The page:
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How to Build Voter Support for School Bonds: 5 Tips

Securing voters’ support for school bond measures can be tricky. But developing deep, meaningful connections with the community well in advance can make a world of difference, according to three superintendents who have in recent years successfully secured bonds for their districts worth tens of millions of dollars and, in one case, more than a billion.

Most states require school districts to seek voter approval before issuing bonds to pay for expensive facilities projects like HVAC upgrades and roof replacements, as well as for technology tools, measures to improve compliance with the Americans With Disabilities Act, and heightened security.

And as many districts come to terms with smaller revenue pools as pandemic-relief aid winds down, and with few alternative sources of capital funding, more could turn to bond measures to fund important projects.

It can become especially tricky as district leaders try to share information they feel makes the proposals necessary without advocating support, as they are generally prohibited by law from campaigning for a bond measure.

Three superintendents who have successfully navigated the process in recent years suggest district leaders be accessible, transparent, and responsive to questions and concerns.

We’ve boiled their advice down to these five tips for district leaders.

Form meaningful relationships before you make a big ask

The work to pass a bond measure starts long before the proposal actually lands on the ballot, the superintendents said.

District leaders should constantly work on establishing and nurturing relationships with community members and local groups, especially before they ask for public support and additional tax money, said Kenny Rodrequez, the superintendent in Grandview, Mo., south of Kansas City, where voters in April approved a $50 million bond. People are more likely to back a bond measure if they already know and trust district leaders, he said.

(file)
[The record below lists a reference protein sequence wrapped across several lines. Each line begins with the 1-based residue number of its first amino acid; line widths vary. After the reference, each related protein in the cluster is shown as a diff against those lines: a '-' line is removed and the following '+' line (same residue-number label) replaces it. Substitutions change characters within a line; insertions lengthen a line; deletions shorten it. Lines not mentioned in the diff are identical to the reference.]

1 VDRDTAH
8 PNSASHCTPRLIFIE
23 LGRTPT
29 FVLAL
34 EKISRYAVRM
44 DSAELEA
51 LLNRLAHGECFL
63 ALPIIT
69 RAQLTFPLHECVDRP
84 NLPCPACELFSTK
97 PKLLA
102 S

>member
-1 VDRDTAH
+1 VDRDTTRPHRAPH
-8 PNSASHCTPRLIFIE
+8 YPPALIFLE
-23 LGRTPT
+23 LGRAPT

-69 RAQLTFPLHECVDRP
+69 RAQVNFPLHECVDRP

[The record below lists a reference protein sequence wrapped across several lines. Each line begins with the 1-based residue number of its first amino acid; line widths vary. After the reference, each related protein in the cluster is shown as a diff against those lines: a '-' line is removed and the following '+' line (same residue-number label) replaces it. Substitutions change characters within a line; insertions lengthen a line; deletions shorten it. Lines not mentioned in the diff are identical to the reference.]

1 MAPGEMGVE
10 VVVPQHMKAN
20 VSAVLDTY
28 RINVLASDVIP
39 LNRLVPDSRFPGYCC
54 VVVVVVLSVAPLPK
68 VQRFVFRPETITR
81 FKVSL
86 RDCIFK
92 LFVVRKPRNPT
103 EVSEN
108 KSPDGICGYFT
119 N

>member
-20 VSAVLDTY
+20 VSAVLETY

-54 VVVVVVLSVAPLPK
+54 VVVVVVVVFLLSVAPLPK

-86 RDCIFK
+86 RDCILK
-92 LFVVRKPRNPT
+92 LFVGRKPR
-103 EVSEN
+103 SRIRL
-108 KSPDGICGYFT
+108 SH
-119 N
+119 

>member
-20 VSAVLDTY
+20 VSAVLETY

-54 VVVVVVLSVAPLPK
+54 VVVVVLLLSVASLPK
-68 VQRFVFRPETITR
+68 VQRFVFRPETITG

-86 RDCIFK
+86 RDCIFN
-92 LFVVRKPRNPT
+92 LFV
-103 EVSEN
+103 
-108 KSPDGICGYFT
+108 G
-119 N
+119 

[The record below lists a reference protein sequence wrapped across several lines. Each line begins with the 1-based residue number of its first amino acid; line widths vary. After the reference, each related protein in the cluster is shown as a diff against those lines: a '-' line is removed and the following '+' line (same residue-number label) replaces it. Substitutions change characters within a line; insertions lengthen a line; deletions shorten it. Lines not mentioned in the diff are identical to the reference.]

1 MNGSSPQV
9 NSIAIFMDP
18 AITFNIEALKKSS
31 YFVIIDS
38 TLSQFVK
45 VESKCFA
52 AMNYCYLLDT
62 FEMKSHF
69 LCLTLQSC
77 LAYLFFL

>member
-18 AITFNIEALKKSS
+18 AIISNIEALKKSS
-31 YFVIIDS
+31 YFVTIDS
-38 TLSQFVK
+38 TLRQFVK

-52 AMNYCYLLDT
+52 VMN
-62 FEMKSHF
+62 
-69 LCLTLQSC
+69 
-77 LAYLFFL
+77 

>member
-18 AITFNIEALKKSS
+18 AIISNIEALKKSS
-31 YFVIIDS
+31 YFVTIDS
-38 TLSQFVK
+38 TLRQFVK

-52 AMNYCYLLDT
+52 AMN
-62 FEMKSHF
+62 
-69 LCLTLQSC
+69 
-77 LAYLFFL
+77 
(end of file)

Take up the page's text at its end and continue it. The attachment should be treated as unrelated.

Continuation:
“You want to try and be out there with people, building trust, supporting their causes and events when I can, so that when you do have to go to them and ask for something, they’re more apt to say, ‘Well, yeah, you’ve been a great supporter of ours, and we would love to support you and your organization, as well,’” Rodrequez said.

Matt Montgomery, the superintendent in Lake Forest, Ill., said building trust is particularly important now because trust in government agencies has dwindled in recent years, and school districts haven’t been immune as pandemic-related tensions gave way to cultural and political debates that have played out before school boards.

Montgomery’s community, north of Chicago, narrowly approved a $106 million bond last year.

“It wasn’t like we were starting with a huge ‘trust bank,’” he said. “We had to keep putting deposits in the bank so that people would build up their trust in us and know we were going to give them timely, accurate information when they needed it.”

Be upfront and transparent about what the money will fund and how much it will cost taxpayers

It’s not enough to simply tell the community how much money the proposed bond is for or the general size of the tax increase across the board, according to the superintendents. Community members want specifics about how the measure will affect them individually. It can be helpful to create a website or other resource that shows how much properties of specific values could expect to pay if the proposal passes, Rodrequez said.